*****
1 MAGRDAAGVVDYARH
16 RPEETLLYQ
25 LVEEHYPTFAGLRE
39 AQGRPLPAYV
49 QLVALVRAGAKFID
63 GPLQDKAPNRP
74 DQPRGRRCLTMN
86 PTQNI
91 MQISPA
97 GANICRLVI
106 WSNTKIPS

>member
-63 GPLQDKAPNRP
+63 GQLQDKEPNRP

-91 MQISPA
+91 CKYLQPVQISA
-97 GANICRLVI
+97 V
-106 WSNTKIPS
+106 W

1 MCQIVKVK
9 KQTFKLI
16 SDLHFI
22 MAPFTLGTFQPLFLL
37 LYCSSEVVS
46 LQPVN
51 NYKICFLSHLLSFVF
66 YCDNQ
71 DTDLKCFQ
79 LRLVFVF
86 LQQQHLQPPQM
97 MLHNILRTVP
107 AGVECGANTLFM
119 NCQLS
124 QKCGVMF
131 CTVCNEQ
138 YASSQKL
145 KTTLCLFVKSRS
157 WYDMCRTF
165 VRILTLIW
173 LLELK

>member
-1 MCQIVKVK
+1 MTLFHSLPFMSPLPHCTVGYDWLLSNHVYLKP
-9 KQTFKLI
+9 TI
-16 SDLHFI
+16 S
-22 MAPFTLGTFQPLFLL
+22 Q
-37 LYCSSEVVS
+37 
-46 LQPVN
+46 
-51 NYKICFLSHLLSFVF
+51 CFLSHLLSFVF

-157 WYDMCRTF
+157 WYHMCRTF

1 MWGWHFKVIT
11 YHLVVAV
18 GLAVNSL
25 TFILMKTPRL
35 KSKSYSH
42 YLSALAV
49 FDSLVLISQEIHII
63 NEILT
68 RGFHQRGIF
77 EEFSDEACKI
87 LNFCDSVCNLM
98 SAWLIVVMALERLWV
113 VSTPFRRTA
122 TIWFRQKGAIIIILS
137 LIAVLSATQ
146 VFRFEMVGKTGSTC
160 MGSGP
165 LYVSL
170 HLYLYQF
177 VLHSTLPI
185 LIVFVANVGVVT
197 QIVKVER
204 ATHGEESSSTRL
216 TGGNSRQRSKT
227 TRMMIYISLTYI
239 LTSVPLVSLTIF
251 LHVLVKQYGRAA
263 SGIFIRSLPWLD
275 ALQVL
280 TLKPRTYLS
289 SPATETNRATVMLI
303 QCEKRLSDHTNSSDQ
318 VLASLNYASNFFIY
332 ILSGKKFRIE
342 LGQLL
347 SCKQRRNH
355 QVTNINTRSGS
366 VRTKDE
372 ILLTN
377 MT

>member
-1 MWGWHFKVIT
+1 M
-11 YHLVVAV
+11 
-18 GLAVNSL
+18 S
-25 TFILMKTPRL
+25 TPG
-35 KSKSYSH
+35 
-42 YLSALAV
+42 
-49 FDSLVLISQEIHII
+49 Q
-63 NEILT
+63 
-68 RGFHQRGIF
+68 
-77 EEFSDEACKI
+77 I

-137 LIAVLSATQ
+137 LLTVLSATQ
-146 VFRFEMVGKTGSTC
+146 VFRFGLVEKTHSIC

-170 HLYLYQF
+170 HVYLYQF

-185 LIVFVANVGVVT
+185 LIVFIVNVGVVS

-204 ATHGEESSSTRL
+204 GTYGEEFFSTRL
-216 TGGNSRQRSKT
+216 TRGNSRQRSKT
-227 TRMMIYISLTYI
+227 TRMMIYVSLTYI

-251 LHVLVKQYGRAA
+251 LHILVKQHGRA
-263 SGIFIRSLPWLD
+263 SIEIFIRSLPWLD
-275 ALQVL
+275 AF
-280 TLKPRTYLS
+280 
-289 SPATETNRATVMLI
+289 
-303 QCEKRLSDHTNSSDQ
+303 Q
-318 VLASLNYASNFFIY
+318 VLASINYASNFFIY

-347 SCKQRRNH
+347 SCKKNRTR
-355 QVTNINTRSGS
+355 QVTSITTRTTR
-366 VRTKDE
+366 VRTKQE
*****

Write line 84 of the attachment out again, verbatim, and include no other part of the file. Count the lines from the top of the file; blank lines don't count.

239 LTSVPLVSLTIF